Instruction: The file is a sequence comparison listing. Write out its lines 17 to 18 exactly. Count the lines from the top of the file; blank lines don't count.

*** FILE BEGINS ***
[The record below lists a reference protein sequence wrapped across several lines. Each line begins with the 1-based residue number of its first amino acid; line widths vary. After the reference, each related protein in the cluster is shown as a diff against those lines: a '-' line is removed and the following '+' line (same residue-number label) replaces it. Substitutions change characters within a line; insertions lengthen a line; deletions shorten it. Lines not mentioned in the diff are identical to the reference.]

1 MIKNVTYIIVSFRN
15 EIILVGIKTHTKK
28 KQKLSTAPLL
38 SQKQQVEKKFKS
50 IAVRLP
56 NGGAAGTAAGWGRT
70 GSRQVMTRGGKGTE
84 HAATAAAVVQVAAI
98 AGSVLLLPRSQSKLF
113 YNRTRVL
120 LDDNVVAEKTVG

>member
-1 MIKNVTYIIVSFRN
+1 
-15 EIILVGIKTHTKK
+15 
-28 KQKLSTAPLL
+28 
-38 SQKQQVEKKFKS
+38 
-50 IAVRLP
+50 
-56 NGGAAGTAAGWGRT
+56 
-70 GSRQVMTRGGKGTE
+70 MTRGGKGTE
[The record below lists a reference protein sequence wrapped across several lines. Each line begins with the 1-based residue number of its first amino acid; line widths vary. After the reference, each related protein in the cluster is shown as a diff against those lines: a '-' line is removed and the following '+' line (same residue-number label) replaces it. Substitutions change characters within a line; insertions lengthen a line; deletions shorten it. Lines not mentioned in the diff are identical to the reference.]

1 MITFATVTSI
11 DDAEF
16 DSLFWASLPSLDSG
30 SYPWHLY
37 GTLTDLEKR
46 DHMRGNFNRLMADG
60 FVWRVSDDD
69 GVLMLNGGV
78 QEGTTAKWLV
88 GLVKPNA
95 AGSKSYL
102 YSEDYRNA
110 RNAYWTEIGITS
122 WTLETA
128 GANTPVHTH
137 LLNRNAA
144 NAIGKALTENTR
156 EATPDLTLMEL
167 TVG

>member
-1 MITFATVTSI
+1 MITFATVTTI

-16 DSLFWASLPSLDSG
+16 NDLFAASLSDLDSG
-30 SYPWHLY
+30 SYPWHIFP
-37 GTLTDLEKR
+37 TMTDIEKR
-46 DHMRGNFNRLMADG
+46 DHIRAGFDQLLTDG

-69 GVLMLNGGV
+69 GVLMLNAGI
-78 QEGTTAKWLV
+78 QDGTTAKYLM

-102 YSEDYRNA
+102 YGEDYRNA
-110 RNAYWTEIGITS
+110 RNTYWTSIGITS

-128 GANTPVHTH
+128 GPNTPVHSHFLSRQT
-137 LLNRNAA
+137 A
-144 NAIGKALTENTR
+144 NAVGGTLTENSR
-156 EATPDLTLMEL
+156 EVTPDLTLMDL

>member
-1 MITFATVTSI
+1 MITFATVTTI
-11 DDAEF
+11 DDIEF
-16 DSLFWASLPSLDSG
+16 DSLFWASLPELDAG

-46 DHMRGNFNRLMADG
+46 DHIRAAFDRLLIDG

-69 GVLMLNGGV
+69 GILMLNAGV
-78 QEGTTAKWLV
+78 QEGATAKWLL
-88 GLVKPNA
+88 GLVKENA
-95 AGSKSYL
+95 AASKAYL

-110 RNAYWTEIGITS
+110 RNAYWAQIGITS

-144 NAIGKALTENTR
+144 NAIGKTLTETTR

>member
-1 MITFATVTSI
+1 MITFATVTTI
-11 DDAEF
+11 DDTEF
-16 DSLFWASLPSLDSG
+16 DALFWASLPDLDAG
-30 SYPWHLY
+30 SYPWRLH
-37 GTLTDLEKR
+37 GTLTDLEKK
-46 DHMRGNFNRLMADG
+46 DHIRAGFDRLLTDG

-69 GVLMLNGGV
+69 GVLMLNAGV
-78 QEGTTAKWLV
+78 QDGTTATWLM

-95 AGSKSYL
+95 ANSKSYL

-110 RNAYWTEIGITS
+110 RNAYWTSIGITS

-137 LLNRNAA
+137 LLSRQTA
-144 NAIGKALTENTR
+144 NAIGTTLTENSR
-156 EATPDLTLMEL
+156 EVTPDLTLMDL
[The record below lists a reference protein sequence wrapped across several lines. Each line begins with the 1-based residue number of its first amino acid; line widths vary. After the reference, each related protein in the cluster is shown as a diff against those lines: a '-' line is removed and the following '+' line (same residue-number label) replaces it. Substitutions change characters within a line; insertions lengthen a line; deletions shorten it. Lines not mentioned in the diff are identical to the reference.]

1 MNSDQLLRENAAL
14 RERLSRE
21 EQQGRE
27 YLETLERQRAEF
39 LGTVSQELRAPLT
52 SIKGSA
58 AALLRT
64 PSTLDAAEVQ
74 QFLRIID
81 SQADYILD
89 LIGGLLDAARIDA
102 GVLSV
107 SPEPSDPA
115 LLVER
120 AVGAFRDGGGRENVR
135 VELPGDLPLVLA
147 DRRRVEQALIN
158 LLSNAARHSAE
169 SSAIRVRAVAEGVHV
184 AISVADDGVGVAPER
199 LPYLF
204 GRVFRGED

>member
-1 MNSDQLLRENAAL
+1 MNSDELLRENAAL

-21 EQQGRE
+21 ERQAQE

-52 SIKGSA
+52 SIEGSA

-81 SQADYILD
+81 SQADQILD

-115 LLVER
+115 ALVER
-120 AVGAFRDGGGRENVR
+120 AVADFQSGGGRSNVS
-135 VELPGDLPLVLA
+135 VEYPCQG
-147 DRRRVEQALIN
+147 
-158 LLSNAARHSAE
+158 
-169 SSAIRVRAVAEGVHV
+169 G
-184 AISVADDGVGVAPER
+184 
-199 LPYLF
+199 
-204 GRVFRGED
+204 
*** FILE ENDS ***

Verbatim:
+15 
-28 KQKLSTAPLL